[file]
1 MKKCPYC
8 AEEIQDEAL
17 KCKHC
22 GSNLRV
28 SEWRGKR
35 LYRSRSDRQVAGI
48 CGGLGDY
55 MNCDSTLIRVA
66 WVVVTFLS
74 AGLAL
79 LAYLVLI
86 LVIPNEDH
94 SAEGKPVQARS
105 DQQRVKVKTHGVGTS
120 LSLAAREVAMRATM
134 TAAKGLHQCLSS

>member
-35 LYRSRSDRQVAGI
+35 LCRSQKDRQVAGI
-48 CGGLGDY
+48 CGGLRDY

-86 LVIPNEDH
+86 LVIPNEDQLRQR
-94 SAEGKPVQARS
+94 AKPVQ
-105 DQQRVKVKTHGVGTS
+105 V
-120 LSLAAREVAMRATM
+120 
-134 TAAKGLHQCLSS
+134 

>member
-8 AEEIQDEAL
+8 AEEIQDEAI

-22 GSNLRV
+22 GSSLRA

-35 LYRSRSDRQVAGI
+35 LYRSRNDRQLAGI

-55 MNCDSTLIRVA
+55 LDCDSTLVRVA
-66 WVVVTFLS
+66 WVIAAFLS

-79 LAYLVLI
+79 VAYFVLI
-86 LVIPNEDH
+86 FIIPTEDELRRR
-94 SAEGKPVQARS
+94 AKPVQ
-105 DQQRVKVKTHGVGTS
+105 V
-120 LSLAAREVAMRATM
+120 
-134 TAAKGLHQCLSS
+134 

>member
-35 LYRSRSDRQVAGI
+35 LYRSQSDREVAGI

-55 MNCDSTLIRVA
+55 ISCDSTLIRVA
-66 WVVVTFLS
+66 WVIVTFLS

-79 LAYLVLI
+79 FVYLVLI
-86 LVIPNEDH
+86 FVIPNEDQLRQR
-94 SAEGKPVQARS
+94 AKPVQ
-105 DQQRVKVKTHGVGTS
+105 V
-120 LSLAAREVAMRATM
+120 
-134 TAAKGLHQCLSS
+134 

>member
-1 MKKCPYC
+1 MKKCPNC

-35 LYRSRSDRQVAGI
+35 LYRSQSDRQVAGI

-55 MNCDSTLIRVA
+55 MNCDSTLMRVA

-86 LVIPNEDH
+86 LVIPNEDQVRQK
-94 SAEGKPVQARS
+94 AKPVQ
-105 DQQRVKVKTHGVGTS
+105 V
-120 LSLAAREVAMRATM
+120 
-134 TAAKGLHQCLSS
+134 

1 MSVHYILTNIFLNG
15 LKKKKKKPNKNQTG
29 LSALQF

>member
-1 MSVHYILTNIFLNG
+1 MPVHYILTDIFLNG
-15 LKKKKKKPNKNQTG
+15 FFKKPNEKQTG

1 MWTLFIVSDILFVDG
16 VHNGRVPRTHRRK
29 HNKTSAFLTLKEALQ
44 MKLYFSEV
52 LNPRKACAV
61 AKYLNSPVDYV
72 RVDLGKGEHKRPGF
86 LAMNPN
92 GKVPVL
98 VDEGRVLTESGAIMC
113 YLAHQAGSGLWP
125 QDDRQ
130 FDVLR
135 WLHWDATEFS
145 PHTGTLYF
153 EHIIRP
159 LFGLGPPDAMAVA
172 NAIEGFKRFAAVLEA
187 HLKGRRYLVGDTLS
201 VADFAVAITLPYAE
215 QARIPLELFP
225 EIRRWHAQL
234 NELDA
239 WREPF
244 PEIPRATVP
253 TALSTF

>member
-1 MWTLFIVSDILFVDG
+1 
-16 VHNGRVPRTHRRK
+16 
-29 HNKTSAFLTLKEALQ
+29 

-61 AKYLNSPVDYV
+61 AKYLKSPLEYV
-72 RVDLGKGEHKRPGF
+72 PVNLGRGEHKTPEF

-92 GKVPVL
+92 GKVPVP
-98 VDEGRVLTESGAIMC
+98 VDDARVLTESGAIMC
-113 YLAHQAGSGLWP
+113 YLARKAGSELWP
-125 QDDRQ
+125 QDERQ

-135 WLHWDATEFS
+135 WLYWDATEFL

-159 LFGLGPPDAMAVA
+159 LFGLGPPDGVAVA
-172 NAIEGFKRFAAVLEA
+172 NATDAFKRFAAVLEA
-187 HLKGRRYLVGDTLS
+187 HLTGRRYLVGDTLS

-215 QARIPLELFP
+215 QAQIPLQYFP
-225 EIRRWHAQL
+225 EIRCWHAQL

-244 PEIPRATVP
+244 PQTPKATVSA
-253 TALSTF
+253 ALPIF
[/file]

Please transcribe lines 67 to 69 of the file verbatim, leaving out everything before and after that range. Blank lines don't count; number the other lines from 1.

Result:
+94 AKPVQ
-105 DQQRVKVKTHGVGTS
+105 V